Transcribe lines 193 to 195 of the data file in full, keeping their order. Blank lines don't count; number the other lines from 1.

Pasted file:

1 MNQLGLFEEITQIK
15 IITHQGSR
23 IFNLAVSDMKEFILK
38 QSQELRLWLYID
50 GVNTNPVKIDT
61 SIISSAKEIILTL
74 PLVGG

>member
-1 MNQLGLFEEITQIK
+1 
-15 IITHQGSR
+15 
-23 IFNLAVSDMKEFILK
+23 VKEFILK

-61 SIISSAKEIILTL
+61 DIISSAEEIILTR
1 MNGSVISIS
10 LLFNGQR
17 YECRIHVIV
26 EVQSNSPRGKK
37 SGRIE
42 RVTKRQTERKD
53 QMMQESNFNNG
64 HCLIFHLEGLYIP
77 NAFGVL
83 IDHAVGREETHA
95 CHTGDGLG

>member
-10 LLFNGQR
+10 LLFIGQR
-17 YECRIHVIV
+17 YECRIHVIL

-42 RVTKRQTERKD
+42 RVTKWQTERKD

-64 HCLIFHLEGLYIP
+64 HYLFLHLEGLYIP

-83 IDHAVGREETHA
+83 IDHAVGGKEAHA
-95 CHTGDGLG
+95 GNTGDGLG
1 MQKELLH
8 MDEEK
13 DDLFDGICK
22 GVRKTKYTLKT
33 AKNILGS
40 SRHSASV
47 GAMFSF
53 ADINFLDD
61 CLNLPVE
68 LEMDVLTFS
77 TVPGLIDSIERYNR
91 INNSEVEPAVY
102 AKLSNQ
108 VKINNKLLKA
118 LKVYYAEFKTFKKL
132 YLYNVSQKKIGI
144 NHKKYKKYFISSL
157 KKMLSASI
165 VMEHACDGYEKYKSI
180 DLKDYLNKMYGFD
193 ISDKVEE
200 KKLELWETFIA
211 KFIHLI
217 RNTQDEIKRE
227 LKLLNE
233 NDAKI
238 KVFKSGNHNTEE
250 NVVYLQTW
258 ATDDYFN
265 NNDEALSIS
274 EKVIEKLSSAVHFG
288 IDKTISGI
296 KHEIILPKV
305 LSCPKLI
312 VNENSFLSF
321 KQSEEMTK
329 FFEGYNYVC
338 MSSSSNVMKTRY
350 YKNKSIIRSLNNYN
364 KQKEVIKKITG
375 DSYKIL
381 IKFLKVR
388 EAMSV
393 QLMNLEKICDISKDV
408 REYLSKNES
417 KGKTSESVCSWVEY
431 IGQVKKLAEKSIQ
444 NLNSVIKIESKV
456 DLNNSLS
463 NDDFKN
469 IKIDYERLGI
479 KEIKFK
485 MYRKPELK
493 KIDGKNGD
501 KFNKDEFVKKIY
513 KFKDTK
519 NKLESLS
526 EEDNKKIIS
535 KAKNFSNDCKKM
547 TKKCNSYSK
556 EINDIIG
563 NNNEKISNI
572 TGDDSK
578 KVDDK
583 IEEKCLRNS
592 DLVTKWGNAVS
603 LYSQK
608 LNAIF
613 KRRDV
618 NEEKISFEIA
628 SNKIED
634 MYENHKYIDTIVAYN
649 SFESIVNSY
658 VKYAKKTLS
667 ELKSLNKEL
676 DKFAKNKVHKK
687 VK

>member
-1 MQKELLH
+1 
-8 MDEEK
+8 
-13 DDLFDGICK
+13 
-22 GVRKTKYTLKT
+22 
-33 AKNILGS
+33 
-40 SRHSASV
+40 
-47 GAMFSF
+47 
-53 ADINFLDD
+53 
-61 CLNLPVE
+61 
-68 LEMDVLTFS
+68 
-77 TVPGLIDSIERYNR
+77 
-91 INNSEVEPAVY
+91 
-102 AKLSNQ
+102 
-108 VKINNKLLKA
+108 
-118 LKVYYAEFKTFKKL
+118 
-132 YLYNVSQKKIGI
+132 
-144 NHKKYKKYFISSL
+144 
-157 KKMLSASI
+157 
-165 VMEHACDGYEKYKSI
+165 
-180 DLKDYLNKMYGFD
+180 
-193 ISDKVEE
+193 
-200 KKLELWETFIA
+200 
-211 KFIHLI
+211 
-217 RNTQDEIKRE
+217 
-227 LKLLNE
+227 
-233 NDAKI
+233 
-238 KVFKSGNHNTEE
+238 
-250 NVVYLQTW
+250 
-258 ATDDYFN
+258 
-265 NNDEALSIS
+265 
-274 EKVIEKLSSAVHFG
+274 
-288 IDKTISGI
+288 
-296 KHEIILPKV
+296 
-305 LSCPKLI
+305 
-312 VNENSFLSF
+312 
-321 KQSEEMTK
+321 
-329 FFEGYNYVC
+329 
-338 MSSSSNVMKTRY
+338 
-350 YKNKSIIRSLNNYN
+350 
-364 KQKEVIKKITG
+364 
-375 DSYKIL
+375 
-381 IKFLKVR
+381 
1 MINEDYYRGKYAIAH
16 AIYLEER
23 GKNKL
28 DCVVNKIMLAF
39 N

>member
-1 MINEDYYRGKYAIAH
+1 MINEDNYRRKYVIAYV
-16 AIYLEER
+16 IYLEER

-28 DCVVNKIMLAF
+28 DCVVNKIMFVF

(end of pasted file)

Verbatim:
-338 MSSSSNVMKTRY
+338 
-350 YKNKSIIRSLNNYN